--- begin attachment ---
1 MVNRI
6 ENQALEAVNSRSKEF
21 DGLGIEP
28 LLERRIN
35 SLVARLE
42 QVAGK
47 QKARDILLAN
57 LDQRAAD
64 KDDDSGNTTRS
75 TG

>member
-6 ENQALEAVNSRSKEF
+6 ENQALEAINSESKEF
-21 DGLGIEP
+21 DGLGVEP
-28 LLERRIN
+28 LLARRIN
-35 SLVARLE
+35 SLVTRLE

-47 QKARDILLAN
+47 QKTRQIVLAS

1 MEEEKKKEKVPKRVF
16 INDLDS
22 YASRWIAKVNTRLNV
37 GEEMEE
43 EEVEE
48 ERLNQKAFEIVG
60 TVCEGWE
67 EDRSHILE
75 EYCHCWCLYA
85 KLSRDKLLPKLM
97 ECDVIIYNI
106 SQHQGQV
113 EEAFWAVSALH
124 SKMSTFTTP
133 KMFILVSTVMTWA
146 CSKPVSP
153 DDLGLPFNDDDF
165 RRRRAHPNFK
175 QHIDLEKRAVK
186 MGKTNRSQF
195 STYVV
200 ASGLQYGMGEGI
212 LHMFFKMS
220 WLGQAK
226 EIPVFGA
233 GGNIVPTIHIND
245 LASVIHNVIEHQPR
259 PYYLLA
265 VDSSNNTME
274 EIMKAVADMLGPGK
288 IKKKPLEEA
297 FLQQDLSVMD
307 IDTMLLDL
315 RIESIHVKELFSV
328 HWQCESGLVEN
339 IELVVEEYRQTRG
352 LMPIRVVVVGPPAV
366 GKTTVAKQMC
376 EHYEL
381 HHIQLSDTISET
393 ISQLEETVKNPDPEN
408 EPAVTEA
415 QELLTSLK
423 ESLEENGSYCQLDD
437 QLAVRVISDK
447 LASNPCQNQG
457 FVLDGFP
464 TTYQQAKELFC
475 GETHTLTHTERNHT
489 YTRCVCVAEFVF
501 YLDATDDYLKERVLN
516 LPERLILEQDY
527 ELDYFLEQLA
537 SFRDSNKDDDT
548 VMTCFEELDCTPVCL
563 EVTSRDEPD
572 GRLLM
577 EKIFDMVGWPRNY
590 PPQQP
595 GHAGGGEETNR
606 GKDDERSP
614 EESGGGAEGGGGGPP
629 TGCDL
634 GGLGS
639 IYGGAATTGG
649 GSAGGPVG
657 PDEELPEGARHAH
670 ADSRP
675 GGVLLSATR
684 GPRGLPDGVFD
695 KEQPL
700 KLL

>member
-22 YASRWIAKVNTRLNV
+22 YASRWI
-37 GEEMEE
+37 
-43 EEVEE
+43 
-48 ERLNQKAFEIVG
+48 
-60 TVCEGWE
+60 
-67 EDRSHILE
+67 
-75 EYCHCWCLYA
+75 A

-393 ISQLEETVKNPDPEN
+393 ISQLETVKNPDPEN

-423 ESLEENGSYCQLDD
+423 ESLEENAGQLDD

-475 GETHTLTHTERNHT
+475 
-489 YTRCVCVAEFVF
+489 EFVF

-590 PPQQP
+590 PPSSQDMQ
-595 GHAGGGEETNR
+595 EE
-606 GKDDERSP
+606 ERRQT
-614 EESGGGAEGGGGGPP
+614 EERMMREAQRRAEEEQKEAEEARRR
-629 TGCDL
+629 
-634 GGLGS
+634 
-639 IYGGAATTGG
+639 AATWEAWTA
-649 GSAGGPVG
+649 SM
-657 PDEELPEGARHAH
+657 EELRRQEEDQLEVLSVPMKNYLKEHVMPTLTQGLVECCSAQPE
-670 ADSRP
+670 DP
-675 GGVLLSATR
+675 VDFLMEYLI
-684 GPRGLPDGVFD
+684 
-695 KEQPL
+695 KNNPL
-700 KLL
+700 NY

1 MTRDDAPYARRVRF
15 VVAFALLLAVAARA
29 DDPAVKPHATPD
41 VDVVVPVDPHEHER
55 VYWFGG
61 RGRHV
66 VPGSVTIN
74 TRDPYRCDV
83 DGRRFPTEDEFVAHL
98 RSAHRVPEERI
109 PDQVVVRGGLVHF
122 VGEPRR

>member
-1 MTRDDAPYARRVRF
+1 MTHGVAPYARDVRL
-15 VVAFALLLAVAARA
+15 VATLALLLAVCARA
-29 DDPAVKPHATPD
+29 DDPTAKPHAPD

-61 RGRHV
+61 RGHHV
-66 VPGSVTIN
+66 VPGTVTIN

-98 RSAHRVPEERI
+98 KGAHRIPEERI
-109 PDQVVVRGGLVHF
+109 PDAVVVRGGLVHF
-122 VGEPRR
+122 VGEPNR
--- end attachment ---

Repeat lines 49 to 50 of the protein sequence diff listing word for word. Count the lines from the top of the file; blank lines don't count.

259 PYYLLA
265 VDSSNNTME